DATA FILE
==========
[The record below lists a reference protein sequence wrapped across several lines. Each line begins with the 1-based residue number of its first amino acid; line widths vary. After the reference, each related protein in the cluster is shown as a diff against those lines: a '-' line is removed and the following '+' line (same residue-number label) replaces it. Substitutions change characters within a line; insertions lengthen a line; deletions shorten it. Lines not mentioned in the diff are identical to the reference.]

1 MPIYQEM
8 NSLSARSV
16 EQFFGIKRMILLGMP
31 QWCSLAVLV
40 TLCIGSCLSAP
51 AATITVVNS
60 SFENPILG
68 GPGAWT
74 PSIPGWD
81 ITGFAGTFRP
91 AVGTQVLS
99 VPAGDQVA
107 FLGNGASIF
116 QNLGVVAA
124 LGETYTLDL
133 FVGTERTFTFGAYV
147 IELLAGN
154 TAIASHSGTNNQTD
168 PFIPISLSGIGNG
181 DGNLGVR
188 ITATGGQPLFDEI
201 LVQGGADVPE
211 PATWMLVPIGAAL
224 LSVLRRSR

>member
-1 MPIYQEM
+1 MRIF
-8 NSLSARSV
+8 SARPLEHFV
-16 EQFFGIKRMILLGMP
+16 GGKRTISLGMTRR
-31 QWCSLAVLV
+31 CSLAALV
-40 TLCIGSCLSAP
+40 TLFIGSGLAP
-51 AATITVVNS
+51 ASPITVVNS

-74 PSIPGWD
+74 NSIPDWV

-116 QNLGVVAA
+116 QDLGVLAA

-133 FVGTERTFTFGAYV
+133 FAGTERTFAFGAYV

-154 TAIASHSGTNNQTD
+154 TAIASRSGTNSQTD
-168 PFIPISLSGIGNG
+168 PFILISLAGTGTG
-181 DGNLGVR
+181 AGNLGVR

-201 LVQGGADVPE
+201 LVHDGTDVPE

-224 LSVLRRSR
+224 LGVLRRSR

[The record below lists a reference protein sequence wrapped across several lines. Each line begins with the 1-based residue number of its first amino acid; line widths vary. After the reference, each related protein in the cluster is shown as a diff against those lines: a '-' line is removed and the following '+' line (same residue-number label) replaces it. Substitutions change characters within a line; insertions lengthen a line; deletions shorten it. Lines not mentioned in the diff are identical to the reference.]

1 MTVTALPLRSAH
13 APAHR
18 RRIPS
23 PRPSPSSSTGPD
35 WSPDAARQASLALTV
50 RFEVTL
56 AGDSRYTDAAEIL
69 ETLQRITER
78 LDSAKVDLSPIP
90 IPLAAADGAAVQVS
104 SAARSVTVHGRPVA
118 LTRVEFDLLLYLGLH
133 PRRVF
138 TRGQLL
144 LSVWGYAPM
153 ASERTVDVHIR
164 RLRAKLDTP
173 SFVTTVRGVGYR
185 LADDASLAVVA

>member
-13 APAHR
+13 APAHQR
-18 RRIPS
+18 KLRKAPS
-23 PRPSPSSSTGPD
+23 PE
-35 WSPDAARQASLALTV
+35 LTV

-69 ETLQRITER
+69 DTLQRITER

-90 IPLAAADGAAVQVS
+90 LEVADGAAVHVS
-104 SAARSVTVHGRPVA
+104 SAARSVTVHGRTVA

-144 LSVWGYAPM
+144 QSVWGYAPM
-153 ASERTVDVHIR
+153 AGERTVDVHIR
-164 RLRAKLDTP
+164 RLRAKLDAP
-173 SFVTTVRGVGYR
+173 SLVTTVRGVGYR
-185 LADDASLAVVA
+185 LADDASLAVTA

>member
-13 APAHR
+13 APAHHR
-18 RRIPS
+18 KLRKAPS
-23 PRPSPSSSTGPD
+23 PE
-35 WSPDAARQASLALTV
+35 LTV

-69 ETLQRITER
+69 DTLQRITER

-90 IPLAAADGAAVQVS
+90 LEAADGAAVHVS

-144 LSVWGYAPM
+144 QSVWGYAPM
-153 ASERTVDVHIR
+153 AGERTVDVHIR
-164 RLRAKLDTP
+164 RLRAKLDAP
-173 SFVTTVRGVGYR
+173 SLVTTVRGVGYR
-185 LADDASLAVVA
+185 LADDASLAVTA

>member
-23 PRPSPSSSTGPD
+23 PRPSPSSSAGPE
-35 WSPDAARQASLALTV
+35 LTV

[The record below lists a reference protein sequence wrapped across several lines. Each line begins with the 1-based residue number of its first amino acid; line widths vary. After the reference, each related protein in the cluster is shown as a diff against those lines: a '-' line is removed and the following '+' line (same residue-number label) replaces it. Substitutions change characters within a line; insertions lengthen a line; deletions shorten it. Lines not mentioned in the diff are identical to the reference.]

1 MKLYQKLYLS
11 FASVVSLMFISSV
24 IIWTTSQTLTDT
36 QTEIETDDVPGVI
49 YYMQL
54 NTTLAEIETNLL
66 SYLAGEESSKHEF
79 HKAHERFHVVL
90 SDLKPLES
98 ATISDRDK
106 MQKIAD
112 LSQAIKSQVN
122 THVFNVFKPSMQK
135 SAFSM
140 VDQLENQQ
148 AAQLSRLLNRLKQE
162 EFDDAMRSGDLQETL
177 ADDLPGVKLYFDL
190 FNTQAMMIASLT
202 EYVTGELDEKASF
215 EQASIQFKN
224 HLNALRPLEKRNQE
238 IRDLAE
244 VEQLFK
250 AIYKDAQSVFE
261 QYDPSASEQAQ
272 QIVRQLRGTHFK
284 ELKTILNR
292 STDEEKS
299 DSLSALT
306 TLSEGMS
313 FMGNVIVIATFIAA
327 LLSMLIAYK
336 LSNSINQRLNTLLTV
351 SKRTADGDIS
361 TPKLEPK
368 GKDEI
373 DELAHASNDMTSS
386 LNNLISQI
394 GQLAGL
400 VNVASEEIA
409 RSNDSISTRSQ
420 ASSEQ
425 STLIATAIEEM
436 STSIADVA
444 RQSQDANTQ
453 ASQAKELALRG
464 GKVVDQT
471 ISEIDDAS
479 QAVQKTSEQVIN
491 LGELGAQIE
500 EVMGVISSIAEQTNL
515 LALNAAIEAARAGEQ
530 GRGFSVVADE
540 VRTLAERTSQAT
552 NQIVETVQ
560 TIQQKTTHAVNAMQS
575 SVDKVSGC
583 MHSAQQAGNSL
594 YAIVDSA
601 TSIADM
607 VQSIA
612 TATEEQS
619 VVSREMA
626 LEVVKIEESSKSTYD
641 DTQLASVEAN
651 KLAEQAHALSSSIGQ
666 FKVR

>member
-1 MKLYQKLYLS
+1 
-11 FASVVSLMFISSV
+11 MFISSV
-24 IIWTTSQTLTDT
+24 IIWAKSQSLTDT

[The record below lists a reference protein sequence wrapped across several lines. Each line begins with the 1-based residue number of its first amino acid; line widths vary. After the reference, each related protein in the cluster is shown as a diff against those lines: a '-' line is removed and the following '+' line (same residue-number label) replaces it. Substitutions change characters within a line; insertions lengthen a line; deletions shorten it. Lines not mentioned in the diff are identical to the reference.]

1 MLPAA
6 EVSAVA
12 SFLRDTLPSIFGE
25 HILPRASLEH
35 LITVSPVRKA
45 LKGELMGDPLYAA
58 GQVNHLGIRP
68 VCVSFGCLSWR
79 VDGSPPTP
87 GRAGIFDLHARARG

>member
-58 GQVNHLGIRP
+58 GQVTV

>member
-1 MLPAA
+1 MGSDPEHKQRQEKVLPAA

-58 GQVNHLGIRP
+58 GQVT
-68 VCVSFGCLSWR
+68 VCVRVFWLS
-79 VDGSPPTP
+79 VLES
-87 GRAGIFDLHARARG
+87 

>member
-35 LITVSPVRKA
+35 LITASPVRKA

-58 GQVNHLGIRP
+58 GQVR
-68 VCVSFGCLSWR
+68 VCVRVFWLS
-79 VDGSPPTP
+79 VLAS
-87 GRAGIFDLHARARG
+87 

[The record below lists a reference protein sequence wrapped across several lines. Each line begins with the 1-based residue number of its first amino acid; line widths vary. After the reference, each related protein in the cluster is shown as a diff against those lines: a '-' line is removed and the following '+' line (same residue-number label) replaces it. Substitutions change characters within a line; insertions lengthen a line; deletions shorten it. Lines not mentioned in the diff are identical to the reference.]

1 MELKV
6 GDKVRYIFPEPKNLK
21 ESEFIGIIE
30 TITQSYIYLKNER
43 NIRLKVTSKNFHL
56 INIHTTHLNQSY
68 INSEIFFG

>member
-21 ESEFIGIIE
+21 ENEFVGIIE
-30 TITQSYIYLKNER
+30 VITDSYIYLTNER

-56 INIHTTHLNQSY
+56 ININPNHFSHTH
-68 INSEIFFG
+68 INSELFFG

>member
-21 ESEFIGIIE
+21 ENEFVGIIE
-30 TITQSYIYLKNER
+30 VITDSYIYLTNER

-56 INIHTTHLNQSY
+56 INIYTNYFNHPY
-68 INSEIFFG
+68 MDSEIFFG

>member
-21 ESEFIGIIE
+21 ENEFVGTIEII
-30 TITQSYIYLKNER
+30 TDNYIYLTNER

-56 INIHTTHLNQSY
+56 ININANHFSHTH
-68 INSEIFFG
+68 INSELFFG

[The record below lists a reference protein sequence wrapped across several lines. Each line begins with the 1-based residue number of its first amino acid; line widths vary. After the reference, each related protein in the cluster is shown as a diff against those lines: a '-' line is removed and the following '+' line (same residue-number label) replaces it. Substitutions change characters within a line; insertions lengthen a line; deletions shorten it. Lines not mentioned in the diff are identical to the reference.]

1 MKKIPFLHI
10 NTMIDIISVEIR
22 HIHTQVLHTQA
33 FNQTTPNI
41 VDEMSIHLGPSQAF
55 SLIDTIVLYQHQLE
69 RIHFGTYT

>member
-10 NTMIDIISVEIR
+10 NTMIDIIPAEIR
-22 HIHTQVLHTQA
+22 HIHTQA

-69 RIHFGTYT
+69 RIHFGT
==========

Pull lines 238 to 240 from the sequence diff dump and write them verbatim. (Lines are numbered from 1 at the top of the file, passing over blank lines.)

-87 GRAGIFDLHARARG
+87 

[The record below lists a reference protein sequence wrapped across several lines. Each line begins with the 1-based residue number of its first amino acid; line widths vary. After the reference, each related protein in the cluster is shown as a diff against those lines: a '-' line is removed and the following '+' line (same residue-number label) replaces it. Substitutions change characters within a line; insertions lengthen a line; deletions shorten it. Lines not mentioned in the diff are identical to the reference.]